LAKE SHORE — The Seneca Nation of Indians is teaming up with the Lake Shore School District to expand its School Resource Officer program. The partnership will run for three years and also includes the Silver Creek school district.
Funding totals $730,000 for the new officers, who will be placed in Lake Shore and Silver Creek school districts, and will be overseen by the Evans Police Department and Chautauqua County Sheriff’s Office, respectively. Neither district currently has these officials.
Douglas Tubinis was appointed to the position of the School Resource Officer.
“The chief did a positing within our department and then held interviews and Douglas was the most serious and was selected after the interview process,” Supervisor Keith Dash said.
“The town of Evans always had a D.A.R.E. officer in the schools and because of funding, both at the state and local levels, the D.A.R.E. officer was dropped as a program and it wouldn’t be picked up with the school district or with the state. And since our D.A.R.E. officer was dropped, we’ve been without an assigned Evans police officer to the school district because of funding.
“This was an opportunity that the president of the Seneca Nation, Barry E. Snyder Sr., realized that there are a lot of native students who attend the school districts in Gowanda, Silver Creek and Lake Shore. There has been a resource officer on duty at Olean and Gowanda, previous to this appointment. This appointment was not only for Lake Shore to get a resource officer but also for the Silver Creek school district.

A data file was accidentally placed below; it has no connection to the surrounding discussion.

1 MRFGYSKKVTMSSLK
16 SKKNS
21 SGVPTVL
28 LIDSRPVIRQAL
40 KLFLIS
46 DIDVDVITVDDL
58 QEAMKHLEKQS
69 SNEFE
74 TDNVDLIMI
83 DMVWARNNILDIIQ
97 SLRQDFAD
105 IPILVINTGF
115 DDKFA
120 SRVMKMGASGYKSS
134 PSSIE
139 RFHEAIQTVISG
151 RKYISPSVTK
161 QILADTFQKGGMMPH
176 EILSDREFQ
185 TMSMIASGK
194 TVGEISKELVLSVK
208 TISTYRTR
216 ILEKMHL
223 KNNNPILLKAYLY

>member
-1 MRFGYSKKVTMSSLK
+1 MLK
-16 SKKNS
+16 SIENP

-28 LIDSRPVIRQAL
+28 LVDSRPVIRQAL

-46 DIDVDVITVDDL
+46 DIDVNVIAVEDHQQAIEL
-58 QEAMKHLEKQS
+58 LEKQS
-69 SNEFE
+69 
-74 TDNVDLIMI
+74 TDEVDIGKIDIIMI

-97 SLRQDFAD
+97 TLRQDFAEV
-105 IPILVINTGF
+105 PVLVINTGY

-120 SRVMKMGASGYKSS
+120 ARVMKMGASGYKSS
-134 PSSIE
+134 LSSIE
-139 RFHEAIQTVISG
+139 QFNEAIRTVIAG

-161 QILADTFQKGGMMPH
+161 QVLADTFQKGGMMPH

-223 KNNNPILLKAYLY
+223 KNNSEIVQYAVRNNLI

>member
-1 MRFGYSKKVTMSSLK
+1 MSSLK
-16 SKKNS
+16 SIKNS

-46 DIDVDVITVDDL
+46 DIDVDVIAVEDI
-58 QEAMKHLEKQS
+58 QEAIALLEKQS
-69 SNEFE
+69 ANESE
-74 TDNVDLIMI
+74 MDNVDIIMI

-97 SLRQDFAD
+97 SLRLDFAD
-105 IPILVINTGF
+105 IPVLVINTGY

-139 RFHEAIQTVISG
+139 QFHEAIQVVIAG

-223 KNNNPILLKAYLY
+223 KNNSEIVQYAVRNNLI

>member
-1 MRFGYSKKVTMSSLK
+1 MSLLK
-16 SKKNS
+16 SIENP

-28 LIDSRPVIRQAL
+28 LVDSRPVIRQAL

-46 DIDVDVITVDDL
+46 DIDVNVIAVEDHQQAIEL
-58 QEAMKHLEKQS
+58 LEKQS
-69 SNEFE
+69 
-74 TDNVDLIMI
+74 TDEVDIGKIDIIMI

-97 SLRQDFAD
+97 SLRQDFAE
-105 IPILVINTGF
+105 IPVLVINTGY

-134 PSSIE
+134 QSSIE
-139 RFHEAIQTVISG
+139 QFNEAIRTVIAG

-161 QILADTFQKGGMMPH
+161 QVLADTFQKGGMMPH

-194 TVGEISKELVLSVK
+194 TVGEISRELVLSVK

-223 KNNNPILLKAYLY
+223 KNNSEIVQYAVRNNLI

“It’s an opportunity to protect not only native students but all the students, and I think that this is a great commitment by the Seneca Nation, especially toward public education and Lake Shore Central, in particular,” he continued. “I’m very excited about this. It’s a three-year deal and the nation will pick up the salary benefits of Officer Tubinis to show their commitment.”
Dash added that “only time will tell” if the SRO program will be renewable in the future.
“Maybe in the future we will have to look at something else, as far as funding, but in light of the increase in school-related crime and violence, not only in New York state but nationwide, I think this program is a good thing.”
Dash also credited Evans Police Chief Ernest Masullo for his hard work and dedication this partnership, as well as his willingness to see it through to completion.
“I know Chief Masullo has worked on this for a long time,” Dash added. “On behalf of this board and on behalf of the residents, chief, thank you for your stick-to-it-tiveness and making sure that this came to fruition. As public note, the resource officer’s salary and benefits are being taken care of by the Seneca Nation, while he is appointed to that position.”
The Seneca Nation began its School Resource Officers program in 2012 with the Salamanca and Gowanda school districts. The SROs are available to ‘help children address bullying problems, drug and alcohol issues and stresses at home,’ among other issues.